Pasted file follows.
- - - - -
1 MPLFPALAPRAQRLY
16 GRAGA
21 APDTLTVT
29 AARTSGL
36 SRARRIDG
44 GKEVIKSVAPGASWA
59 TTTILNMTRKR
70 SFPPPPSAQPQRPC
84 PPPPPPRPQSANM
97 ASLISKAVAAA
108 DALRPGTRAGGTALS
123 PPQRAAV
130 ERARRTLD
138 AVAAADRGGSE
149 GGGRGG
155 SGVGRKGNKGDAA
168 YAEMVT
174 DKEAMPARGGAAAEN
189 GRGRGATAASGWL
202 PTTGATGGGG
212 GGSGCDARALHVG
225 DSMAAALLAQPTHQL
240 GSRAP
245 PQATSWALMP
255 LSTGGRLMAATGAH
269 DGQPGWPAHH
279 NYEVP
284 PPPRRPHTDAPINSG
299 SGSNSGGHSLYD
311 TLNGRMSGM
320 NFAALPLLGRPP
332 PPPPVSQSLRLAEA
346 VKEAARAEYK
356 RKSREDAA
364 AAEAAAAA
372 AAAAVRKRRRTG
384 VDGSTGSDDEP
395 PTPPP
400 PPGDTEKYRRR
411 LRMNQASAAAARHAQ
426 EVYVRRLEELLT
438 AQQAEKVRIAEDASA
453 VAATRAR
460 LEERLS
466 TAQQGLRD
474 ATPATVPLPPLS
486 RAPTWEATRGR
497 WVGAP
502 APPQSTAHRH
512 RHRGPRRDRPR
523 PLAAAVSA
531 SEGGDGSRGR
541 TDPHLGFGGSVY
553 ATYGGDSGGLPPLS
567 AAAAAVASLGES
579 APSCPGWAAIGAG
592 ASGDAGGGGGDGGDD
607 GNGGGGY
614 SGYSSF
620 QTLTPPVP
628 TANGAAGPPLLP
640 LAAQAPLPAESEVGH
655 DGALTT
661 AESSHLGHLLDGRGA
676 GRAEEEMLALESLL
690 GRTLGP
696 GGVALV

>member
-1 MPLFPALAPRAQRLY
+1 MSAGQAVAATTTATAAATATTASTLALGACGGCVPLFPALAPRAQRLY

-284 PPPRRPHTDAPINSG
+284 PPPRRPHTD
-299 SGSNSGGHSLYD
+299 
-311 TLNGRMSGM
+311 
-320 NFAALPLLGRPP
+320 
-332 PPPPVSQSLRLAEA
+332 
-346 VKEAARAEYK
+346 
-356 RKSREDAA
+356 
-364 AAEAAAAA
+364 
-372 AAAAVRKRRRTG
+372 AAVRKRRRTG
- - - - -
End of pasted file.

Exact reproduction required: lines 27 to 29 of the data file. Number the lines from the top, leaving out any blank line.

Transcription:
279 NYEVP
284 PPPRRPHTDAPINSG
299 SGSNSGGHSLYD